Research Paper By Sheila Brennan
(Divorce Coach, UNITED STATES)
Divorce is a life transition that is often full of emotion and turmoil. People involved in divorce are expected to make significant legal and financial decisions at a time when they are not at their peak state mentally or emotionally. The professionals approached during the early stages of marriage dissolution are attorneys. Often attorneys are the only experts whose services are retained. Because of the complexities of asset/debt distribution, parenting plans and high emotions involved in ending a marriage, the parties should engage the services of other professionals, including a divorce coach.
Divorce Coach: An Integral Part of the Team
Divorce is a life altering event that impacts a person and family legally, financially, emotionally and socially. It’s one of life’s significant transitions. Legally at the end of the process, the litigants are unmarried and the marriage has been dissolved. The hope is that the individuals involved will walk away, determined to begin a new and better life. (Felder & Victor, 2011, p. 3)
When people go through major life transitions, they rely on team support to assist in the shift. Gary Hadler (2009, para.11) published an article that identifies when a situation is best resolved using a group approach. When one seeks help, advice and opinions on a 1:1 basis, the decision maker usually retains overall responsibility for the outcome. In a group, the originator can either veto the group’s decision or assume one vote in the final decision or agree to accept the decision of the collective group.
When dealing with a complex issue and one that would benefit from group decision making, Hadler (2008, paras. 6-10) recommends a team methodology to reaching a solution. He recommends reviewing the following questions. If you answer “Yes” to most of them, then a group approach is suggested:
- Can the problem be defined in many different ways?
- Is information from many different sources required?
- Is it a very specialized problem, where the expert might be biased or not see the wider implications?
- Does the problem have implications for many people?
- Are there likely to be many possible solutions?
- Is it a complex problem with many different aspects?
- Will a solution need to be agreed by others before it can be implemented?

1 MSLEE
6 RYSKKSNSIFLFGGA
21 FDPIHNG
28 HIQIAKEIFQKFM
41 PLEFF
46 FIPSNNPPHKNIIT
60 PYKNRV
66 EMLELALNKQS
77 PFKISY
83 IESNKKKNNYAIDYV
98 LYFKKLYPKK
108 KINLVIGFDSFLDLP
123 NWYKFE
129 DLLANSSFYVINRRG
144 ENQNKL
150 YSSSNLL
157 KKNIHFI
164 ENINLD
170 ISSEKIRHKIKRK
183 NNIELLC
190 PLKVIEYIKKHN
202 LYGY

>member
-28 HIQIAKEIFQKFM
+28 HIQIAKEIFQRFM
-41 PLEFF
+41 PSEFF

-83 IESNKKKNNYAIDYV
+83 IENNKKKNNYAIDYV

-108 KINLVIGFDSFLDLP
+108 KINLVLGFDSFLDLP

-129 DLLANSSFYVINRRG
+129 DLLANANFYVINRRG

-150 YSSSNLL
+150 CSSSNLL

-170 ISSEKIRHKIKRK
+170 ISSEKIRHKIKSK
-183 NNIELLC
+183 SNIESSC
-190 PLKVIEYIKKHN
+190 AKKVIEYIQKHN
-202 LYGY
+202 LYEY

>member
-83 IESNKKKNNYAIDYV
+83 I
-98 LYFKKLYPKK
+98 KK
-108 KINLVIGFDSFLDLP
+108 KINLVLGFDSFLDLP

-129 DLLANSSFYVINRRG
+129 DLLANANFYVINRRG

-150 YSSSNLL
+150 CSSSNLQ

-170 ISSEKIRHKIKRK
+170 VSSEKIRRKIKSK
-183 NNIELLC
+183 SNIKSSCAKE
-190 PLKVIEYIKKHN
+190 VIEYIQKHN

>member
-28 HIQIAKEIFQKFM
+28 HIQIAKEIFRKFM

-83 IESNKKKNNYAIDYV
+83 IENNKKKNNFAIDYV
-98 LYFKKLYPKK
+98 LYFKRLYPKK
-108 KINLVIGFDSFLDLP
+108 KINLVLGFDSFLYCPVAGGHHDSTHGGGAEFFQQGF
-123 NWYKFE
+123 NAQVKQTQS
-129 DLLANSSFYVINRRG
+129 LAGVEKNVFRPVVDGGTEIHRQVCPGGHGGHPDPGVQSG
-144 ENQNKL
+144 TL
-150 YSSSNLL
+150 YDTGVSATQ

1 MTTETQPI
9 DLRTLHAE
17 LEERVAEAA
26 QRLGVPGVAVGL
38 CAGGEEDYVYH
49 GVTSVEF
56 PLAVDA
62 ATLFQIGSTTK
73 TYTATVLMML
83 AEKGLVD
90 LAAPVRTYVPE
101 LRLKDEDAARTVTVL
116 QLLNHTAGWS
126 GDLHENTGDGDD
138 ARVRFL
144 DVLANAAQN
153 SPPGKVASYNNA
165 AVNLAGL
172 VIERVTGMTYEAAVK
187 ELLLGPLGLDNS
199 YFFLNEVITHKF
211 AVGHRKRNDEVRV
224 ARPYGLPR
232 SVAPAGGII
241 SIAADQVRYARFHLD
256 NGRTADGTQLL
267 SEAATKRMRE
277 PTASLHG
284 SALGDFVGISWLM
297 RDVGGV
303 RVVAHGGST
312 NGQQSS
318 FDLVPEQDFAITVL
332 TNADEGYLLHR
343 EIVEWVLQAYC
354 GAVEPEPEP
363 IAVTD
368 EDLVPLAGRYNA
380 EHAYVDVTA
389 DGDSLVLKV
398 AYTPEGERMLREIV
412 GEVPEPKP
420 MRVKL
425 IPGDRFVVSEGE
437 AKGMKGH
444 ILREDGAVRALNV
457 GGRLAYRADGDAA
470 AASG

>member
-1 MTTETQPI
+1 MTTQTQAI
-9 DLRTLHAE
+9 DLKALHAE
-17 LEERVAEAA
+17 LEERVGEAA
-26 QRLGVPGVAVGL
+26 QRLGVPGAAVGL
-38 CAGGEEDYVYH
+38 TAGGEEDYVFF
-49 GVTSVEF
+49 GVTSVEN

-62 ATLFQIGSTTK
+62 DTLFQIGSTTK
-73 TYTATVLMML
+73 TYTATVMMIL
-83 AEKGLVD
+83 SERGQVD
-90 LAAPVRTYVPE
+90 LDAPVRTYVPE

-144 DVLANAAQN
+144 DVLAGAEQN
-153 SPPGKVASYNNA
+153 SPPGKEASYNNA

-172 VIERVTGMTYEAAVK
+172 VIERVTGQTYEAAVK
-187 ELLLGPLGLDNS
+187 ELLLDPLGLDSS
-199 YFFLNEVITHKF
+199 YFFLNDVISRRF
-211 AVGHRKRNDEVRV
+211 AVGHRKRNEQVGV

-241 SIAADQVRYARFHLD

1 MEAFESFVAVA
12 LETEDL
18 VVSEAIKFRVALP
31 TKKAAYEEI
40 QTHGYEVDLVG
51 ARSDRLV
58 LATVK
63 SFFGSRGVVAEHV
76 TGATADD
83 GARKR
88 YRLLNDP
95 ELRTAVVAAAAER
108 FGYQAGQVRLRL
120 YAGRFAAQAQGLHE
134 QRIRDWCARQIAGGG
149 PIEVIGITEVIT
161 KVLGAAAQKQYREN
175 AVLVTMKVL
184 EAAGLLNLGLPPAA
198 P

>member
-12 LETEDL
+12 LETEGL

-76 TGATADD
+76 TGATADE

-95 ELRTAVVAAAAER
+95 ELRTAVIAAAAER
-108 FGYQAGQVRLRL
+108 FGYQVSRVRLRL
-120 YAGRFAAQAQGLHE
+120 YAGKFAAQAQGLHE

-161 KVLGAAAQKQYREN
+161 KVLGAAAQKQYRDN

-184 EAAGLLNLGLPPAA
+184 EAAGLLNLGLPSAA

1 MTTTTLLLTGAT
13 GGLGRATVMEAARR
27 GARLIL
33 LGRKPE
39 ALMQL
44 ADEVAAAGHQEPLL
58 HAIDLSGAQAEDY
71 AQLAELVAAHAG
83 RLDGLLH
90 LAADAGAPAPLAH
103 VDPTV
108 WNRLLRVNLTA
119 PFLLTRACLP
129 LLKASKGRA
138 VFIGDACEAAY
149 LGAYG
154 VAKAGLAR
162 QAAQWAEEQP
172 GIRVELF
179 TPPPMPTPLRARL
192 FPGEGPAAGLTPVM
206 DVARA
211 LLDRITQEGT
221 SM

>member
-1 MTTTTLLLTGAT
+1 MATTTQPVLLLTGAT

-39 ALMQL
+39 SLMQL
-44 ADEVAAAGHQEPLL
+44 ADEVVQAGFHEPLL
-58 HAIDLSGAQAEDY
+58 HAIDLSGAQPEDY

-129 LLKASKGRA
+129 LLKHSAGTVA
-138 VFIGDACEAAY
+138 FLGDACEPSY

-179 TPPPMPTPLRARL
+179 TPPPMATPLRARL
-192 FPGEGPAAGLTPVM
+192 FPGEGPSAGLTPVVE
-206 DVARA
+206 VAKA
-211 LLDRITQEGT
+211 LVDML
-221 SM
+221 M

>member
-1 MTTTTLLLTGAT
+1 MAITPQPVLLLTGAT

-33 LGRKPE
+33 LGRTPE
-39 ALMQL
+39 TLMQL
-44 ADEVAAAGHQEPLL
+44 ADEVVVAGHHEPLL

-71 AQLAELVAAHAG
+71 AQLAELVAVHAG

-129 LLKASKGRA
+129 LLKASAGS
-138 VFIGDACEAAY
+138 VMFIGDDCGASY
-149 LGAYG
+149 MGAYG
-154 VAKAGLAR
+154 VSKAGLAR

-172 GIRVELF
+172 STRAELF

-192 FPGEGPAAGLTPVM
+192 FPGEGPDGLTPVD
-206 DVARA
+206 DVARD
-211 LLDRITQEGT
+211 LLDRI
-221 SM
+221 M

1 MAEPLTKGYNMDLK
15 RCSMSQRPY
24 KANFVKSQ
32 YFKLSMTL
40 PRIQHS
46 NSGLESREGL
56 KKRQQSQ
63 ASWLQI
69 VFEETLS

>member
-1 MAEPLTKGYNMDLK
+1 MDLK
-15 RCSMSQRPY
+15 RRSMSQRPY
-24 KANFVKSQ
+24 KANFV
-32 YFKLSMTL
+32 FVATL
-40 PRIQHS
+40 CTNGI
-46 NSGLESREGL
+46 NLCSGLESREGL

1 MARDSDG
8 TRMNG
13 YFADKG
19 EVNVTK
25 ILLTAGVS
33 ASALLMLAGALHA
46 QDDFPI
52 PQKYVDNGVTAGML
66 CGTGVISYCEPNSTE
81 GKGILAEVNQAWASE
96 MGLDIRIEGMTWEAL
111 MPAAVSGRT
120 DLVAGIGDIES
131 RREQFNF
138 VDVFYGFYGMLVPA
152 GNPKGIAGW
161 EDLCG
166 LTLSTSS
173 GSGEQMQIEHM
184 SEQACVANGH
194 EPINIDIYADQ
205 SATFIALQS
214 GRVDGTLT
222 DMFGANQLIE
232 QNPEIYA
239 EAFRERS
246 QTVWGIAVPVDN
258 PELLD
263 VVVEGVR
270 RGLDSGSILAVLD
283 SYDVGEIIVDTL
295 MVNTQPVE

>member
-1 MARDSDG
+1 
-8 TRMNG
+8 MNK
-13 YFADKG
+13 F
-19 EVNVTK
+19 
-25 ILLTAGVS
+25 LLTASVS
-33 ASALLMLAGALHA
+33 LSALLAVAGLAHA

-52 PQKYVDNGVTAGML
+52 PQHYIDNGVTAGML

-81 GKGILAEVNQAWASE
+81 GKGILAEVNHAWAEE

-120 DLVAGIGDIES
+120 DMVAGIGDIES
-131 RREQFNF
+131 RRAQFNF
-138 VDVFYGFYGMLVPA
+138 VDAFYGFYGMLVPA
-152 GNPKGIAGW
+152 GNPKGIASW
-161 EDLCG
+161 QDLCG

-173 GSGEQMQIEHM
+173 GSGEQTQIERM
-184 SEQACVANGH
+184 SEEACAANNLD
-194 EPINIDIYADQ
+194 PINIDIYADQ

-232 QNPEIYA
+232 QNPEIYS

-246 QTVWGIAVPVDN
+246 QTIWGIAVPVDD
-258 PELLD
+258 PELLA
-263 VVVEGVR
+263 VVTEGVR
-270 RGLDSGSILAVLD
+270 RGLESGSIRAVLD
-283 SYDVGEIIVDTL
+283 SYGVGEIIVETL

With regards to divorce, the answer to the questions is “Yes!” Unfortunately, those faced with divorce usually have limited knowledge about the process. Well intentioned friends, family and colleagues will give you a “should” list although not necessarily based on experience or knowledge. Unfortunately, at this time in your life, you struggle to make clear decisions. For most, divorce is debilitating, if not devastating, experience. On the heels of disbelief follow fear and bewilderment. (Power, 2003, p. 5)
Because divorce is so prevalent in our society, it is often referred to as a “normal” life event. Yet the experiences, thoughts, feelings and behaviors you experience during the divorce process are far from normal. One may find themselves feeling crazy, suicidal, like a zombie, depressed, helpless, homicidal and/or having feelings of being in someone else’s life. (Belli & Krantzler, 1988, p. 106)
When human beings experience stress, they often say that they are not able to “think straight” or “fully process” ideas. During stress, people rely on the part of the brain that makes quick decisions, the limbic system, and this directly interferes with the part of the brain used for reflection and analysis, the prefrontal cortex. (Goleman, 1996, p. 87) Yet people who face divorce are often making some of the most important legal and financial decisions of their lives without the benefit of a partner.
Because those faced with divorce are not necessarily able to make the best decisions, it’s a good idea to enlist the services of a professional team. The following list provides criteria for choosing a successful team. Each professional should possess as many of the traits as possible. According to Brounstein, the following attributes makes great team members: (Brounstein, 2012, paras. 3-28):